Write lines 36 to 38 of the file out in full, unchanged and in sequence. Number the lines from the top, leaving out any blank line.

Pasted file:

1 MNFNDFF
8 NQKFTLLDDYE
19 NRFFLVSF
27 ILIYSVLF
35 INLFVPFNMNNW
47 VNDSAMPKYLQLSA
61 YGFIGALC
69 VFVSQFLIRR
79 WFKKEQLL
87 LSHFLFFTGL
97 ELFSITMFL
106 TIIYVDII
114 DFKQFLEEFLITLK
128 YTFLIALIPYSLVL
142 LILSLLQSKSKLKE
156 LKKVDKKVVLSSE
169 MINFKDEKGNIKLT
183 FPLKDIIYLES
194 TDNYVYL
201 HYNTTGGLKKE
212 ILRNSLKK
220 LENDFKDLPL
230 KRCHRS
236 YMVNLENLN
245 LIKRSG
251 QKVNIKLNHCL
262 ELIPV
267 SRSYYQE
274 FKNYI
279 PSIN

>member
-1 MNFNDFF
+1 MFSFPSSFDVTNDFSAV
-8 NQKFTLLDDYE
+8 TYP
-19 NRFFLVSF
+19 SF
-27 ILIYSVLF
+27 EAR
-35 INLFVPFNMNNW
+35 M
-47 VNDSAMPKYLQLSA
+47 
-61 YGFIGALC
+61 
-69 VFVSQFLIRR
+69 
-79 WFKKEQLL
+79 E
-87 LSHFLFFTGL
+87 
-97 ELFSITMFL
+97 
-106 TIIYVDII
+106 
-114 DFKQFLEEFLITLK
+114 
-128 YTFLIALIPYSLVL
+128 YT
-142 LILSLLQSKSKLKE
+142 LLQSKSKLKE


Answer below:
-19 NRFFLVSF
+19 SF
-27 ILIYSVLF